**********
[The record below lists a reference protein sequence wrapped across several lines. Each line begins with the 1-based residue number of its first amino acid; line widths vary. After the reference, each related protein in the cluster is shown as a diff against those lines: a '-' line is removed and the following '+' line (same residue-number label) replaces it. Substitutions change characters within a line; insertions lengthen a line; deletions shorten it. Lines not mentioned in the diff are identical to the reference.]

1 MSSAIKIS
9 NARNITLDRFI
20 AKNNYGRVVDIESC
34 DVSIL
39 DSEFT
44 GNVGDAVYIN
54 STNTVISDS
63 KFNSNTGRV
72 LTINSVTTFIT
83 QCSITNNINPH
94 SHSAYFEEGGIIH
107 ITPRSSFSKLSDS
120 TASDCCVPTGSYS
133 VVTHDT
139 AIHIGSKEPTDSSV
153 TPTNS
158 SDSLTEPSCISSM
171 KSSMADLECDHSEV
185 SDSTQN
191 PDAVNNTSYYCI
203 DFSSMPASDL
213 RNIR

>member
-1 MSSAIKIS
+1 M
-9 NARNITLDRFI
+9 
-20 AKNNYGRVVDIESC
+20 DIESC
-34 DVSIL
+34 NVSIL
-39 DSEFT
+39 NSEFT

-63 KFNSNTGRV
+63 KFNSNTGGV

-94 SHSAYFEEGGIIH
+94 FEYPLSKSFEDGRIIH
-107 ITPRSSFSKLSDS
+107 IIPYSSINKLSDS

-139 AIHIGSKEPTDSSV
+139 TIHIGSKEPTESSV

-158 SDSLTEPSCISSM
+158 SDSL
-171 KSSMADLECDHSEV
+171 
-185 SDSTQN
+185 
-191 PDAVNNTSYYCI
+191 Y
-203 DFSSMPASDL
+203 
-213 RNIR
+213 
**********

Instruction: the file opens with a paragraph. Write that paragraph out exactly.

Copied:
[The record below lists a reference protein sequence wrapped across several lines. Each line begins with the 1-based residue number of its first amino acid; line widths vary. After the reference, each related protein in the cluster is shown as a diff against those lines: a '-' line is removed and the following '+' line (same residue-number label) replaces it. Substitutions change characters within a line; insertions lengthen a line; deletions shorten it. Lines not mentioned in the diff are identical to the reference.]